NYDFS Cybersecurity Update: Two Transition Dates Remaining

Privacy & Cybersecurity Newsletter
April 2018

Several of the new requirements of the New York State Department of Financial Services (DFS) Cybersecurity Regulation are now operative for firms and individuals engaged in financial services (including insurance companies and producers, banks and others) licensed by the DFS (Covered Entities). Covered Entities should now be working on the regulation’s remaining and ongoing requirements. The next transition date, September 3, 2018, requires the compliance with five of the regulation’s requirements and the final transition date is March 1, 2019. While Covered Entities are focused on meeting these deadlines, the regulation also contains several ongoing requirements that demand continued attention.

Satisfying the September 3, 2018 Transition Date

In addition to the requirements that were phased in by the first two transition dates of August 28, 2017 and March 1, 2018, by September 3, 2018, Covered Entities must have policies and procedures in place for the secure disposal of certain Nonpublic Information no longer necessary to be retained for business operations or other business purposes. In addition, Covered Entities that are not subject to one of the limited exemptions described in our previous article must satisfy the following requirements:

  • Audit Trail requirements, based on the Risk Assessment, including the maintenance of systems designed to reconstruct material financial transactions, and to detect and respond to certain Cybersecurity Events. Records related to material financial transactions and certain Cybersecurity Events must be maintained for five years and three years, respectively.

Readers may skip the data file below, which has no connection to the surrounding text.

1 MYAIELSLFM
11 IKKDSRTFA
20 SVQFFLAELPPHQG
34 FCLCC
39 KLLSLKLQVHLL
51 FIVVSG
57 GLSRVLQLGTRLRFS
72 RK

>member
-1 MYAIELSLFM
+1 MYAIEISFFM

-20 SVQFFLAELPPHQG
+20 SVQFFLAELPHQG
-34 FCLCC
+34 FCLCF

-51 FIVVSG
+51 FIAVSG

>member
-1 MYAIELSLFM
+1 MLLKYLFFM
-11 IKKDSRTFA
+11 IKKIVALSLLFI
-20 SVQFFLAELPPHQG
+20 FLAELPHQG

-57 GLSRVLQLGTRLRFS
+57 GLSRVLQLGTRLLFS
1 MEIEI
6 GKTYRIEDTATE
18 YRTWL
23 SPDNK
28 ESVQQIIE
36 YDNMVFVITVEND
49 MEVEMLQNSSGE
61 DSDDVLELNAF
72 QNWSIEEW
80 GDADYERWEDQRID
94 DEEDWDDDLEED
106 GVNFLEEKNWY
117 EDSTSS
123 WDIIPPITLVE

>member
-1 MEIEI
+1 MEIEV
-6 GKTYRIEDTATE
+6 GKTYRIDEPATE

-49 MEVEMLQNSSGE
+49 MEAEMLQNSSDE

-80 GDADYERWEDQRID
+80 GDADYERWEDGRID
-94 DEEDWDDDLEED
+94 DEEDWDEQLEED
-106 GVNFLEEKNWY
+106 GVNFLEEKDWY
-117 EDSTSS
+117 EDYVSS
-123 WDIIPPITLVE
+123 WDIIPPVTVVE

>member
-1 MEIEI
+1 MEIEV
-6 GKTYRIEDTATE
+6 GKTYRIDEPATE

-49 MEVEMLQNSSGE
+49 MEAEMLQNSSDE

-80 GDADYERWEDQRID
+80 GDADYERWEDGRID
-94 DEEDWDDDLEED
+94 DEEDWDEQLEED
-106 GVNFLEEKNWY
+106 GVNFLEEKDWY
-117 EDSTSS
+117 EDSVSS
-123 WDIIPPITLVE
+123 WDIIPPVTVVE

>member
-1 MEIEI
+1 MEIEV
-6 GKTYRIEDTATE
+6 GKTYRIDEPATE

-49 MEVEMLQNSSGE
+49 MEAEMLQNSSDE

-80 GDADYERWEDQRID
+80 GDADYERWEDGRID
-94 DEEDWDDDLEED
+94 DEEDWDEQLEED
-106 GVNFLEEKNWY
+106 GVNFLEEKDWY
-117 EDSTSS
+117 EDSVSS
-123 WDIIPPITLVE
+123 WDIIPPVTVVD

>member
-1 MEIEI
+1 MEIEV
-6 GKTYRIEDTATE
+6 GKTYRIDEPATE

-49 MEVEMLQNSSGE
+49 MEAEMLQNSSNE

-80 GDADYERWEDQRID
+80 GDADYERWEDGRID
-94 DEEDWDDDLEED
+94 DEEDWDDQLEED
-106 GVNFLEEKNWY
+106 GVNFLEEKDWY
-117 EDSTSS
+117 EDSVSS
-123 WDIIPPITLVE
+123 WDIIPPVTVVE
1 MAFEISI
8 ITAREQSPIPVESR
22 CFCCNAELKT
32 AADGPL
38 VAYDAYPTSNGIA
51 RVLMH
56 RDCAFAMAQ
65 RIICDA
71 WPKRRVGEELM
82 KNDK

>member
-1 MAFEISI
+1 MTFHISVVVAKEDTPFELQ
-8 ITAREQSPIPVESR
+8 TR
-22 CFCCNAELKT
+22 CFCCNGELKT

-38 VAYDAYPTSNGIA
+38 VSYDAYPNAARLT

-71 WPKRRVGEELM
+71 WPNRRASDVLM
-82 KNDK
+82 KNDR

• Application Security requirements for written procedures, guidelines and standards for secure development, evaluation, assessment and testing of applications.
  • Training and Monitoring, based on the Risk Assessment, procedures and controls for monitoring activities of authorized users, and detecting unauthorized access, use or tampering; and regular cybersecurity awareness training for all personnel.
  • Encryption of nonpublic information, based on the Risk Assessment, controls, including encryption to protect nonpublic information, both in transit and at rest, unless infeasible, in which case, effective alternative compensating controls approved and annually reviewed by the CISO.

These requirements, together with the provisions that had earlier transition dates, must be satisfied in order to put the Covered Entity in a position to file the next required compliance certificate, due February 15, 2019.

The Final Transition Date

The last remaining transition date of March 1, 2019 will require compliance with the regulation’s third party service provider requirements. These requirements will, for many Covered Entities, require a great deal of work and attention, as they affect the relationship between each Covered Entity and any third party that touches its Nonpublic Information or its Information Systems. It is important to note that these terms are defined in the regulation much more broadly than most Covered Entities have been thinking about them, and will involve more third party service providers than have typically been considered in vendor management programs.

Ongoing Requirements